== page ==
[PATCH] Singleton Branches
mbp at sourcefrog.net
Fri May 27 04:12:41 BST 2005
On 26 May 2005, John Arbash Meinel <john at arbash-meinel.com> wrote:
> It is very easy in code to have multiple requests for the same branch
> object without realizing it. Because the filesystem is sometimes the
> point of coordination, not the python code. Two portions of code saying
> give me information about this file will probably have to allocate a
> branch object to get it.
Right, so allowing for them to be matched up seems like a good idea, but
it shouldn't be mandatory. I can imagine code that wants to have two
Branch objects on different threads pointing to the same branch and
mutual exclusion between them. (That would require using an OS lock
that works properly across threads, which is a whole other kettle of
fish to do portably.)
> I only really need a singleton Lock object, though it seemed reasonable
> to put that in the Branch object. I don't really know what ideas you
> have about how Branch is supposed to evolve, what methods/members etc it
> will contain. I can see that if you are starting to add data to a
> branch, you might have an in-memory representation that needs to evolve,
> but not be exposed to anyone else until it is done.
I haven't done that yet but it might be a reasonable thing to do.
> I'm still concerned about revfile appending. The last comment you made
> was "two processes can concurrently append to the same file, they just
> don't know where their data is". While probably completely true, the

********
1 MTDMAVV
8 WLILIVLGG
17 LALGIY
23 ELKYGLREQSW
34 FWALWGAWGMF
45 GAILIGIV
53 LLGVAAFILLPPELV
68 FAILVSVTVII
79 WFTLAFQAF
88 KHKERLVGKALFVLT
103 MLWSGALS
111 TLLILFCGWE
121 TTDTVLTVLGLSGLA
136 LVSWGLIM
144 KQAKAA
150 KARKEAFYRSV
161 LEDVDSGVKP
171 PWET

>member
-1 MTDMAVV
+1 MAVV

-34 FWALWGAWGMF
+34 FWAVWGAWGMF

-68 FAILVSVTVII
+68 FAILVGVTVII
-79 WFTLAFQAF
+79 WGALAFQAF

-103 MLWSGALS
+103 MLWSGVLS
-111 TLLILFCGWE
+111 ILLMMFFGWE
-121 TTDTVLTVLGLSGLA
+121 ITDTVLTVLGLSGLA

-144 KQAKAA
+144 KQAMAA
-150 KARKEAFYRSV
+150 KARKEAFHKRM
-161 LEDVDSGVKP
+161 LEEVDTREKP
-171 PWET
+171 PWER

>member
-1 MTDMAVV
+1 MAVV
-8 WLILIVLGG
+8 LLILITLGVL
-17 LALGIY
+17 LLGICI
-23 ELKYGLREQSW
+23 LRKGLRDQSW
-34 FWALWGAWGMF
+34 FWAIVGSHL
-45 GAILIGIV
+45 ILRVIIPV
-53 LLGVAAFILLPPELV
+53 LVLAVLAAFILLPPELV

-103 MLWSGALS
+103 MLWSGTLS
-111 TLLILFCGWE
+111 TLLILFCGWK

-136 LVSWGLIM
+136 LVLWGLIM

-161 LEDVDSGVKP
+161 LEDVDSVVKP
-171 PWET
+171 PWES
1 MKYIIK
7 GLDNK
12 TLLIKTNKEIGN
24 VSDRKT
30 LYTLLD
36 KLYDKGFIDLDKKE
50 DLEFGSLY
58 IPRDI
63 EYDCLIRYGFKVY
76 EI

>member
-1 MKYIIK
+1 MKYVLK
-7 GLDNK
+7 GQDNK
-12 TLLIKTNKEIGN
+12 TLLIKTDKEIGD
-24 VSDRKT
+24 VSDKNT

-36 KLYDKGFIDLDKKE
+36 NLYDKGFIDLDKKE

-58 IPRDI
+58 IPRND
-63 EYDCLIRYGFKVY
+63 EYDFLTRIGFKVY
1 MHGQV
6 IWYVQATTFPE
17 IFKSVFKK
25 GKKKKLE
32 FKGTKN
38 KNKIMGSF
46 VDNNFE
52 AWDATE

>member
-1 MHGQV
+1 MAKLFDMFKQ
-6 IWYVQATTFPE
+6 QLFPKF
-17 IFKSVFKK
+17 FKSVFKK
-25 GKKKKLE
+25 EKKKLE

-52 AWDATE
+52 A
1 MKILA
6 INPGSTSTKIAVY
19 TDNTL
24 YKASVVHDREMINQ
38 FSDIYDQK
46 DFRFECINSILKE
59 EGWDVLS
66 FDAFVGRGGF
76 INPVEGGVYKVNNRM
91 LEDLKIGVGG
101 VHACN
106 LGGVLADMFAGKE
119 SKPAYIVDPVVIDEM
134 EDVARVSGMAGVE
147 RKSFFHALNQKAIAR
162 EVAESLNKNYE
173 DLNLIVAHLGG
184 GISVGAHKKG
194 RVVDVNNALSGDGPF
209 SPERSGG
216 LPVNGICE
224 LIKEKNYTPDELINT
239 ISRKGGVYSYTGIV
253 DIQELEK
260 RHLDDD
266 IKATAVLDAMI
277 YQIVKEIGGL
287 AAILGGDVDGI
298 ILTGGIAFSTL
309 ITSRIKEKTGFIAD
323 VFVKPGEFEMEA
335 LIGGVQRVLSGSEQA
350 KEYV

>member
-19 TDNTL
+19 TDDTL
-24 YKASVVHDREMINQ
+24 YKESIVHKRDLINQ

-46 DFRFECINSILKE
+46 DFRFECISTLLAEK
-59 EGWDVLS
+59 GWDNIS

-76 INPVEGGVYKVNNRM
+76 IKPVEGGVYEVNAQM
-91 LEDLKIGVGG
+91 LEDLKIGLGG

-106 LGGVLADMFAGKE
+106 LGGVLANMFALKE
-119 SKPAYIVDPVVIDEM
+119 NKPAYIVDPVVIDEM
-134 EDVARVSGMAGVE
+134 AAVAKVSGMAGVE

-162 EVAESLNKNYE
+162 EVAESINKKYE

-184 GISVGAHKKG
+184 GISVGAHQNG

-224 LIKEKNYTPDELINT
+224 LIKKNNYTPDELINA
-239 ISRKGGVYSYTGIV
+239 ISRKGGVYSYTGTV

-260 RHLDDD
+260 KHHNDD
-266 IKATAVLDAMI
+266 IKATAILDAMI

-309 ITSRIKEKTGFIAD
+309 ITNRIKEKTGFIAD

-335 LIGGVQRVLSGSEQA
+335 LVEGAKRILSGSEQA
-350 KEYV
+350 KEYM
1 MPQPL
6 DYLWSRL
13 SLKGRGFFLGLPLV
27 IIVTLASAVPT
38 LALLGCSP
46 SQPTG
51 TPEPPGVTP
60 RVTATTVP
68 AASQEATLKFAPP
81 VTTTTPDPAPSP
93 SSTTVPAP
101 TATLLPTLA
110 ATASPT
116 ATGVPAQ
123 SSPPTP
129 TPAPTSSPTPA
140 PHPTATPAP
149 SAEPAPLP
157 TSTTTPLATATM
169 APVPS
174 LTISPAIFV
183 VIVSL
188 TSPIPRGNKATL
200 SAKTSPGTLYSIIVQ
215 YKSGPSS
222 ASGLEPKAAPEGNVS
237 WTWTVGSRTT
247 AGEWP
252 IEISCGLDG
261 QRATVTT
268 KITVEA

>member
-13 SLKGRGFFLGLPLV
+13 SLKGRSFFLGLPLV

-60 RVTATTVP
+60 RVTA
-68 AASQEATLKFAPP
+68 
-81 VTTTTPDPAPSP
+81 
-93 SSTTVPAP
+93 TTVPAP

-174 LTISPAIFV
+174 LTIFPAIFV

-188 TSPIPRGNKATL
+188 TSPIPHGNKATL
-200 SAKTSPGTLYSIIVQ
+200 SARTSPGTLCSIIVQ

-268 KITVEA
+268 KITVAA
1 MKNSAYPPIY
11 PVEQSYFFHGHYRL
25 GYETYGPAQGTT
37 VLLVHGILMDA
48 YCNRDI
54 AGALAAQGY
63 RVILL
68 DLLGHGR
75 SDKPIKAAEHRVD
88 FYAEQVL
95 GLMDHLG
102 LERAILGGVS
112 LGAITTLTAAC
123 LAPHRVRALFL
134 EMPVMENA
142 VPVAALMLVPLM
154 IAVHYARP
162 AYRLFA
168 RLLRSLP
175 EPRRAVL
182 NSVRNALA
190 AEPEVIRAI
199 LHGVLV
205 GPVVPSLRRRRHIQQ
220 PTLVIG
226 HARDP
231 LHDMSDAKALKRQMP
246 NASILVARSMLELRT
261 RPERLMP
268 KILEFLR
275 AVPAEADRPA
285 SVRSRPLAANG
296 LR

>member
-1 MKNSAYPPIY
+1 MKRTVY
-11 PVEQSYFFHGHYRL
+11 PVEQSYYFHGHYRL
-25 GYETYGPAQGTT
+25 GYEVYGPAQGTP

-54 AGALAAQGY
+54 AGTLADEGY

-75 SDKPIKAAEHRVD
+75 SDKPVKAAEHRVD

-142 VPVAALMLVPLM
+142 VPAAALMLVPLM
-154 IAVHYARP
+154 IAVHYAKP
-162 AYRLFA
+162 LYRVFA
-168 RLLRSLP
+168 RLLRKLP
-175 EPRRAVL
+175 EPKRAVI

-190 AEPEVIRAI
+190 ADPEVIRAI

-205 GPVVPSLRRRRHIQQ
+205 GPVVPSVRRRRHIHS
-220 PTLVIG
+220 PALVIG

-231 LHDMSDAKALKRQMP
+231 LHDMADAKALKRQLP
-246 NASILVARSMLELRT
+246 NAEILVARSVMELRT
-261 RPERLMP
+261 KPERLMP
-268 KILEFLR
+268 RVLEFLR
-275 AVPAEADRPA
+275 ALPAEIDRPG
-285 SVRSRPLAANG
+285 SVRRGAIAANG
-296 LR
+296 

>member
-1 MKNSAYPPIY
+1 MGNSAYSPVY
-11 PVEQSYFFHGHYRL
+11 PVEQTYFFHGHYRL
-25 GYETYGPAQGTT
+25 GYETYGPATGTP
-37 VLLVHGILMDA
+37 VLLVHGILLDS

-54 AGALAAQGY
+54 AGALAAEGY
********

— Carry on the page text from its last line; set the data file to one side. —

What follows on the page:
> last portion is what makes it worthless. The whole point is that I can
> put my new revision information into the file, and then reference it
> later. I think the one big lock approach (.bzr/branch-lock) works fine.
> But you could also be more fine-grained and take out an explicit lock on
> each file as you are appending to it. One potentially useful advantage
> of the per-file locks is if you end up with shared multi-branch files
> (for instance, through hard-linking). You have mentioned that there is
> no problem with having extra information in a rev-file, as long as you
> don't reference it in the branch. Which means that the branch-lock no
> longer locks the file from all possible modifications. So you should
> lock the file itself. You probably won't lock it for long, and if you
> only lock it exclusive, and only do one file at a time, you should avoid
Yes, for that reason I thought I'd probably lock the revfile itself.
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